While IBM sold-off of its commodity services business lines, it is still struggling to post any significant growth, but at least this is a major improvement from its difficult years where the firm posted declines for several years. The business is stable, its focus on retaining and growing complex engagements is bearing fruit, but there seems to be an eternal conflict from its leadership on whether IBM’s long-term future lies in services or software. With the future of services tied intrinsically to the intersections across SaaS solutions and the services to enable them, IBM needs to forge a clearer path for itself and the role it wants to play.
TCS‘ performance going into the pandemic was lackluster, after being the market’s most consistent, aggressive and dominant Indian-heritage performer – and by some margin – for several years. The firm seems to be ingesting these last few years of heavy growth, but struggling to pivot as quickly as some of its competitors in this market, where responding to demanding clients and aggressively investing in new engagements are the watchwords. There was a time when TCS could win any large IT services deal in the world if it wanted to… those days seem to be from a different era in this environment. However, the TCS rebound is strong since last year and the “Walmart of IT services” definitely seems to be finding it feet again in this virtual economy.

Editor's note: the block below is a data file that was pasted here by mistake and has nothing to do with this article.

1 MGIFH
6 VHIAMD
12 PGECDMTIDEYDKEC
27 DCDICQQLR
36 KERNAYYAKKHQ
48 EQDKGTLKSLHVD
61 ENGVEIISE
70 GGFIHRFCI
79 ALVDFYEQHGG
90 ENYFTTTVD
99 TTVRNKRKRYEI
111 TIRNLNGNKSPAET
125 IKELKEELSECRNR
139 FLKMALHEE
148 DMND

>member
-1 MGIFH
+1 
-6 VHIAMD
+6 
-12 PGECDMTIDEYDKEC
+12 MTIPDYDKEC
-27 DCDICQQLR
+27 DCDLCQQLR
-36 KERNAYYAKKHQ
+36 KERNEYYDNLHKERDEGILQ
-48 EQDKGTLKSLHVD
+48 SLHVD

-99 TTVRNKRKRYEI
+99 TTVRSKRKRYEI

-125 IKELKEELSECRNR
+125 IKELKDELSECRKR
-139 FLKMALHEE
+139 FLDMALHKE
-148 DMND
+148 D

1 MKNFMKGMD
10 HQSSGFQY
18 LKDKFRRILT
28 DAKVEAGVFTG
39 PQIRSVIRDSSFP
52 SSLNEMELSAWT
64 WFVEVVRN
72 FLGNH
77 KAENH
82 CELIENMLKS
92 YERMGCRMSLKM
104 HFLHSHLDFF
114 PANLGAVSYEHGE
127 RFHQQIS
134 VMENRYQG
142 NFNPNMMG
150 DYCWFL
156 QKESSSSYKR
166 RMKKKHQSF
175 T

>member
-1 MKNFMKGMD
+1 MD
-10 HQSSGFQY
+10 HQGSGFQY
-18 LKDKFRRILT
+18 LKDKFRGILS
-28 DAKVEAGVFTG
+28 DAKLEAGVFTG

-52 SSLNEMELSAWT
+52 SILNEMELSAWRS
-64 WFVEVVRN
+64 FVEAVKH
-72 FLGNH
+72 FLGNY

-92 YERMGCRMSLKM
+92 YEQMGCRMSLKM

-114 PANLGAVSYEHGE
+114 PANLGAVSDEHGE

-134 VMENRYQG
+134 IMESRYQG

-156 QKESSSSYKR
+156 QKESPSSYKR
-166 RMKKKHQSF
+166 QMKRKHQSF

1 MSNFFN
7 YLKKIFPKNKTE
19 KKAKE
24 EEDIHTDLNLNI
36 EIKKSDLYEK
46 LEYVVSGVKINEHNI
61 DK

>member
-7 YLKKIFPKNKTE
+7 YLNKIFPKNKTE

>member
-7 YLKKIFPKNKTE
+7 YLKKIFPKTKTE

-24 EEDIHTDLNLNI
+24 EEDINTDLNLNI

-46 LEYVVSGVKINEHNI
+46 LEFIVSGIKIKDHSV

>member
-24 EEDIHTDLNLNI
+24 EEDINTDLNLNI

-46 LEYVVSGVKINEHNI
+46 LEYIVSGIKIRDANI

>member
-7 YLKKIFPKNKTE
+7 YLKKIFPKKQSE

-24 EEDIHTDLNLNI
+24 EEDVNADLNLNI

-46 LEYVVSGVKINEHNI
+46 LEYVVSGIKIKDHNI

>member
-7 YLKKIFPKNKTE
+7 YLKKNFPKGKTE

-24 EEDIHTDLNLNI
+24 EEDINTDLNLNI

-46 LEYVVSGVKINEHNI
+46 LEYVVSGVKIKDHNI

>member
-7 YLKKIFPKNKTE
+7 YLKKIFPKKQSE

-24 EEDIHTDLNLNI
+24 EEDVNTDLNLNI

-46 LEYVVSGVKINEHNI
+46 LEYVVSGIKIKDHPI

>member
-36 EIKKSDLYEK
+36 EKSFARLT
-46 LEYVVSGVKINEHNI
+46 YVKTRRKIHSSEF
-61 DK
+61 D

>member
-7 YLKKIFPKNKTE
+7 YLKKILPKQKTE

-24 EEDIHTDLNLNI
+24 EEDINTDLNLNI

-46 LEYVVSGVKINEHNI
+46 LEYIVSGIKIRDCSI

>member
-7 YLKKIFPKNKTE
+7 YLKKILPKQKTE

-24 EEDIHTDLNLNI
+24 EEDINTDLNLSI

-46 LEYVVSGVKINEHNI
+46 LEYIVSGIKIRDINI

When comparing the growth over the pandemic itself, comparing Q2 2020 performance with Q2 2021, the two standout performers, in terms of revenue growth, are Wipro and Infosys. The first year of Thierry Delaporte at Wipro couldn’t have gone more smoothly, where much of the old guard were jettisoned in quick-time to make way for a host of new leaders from within the firm and externally. In addition, a restructuring of the firm around geographical locations seems to be paying dividends, despite some challenges, and the major acquisition of financial services consultant Capco has really improved the perception of the firm and encouraged several enterprise clients to increase their investments.